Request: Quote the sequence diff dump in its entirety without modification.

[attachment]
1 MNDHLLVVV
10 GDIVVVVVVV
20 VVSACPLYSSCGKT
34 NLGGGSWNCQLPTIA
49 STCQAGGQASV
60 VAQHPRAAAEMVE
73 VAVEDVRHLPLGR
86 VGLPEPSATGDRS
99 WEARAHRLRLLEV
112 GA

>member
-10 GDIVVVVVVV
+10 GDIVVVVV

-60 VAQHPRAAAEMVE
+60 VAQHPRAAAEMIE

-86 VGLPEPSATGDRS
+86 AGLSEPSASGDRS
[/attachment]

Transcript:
1 MNDHLLVVV
10 GDIVVVVVVV
20 VVSACPLYSSCGKT
34 NLGGGSWNCQLPTIA
49 STCQAGGQASV
60 VAQHPRAAAEMVE
73 VAVEDVRHLPLGR
86 VGLPEPSATGDRS
99 WEARAHRLRLLEV
112 GA

>member
-10 GDIVVVVVVV
+10 GDIVVVVV

-60 VAQHPRAAAEMVE
+60 VAQHPRAAAEMIE

-86 VGLPEPSATGDRS
+86 AGLSEPSASGDRS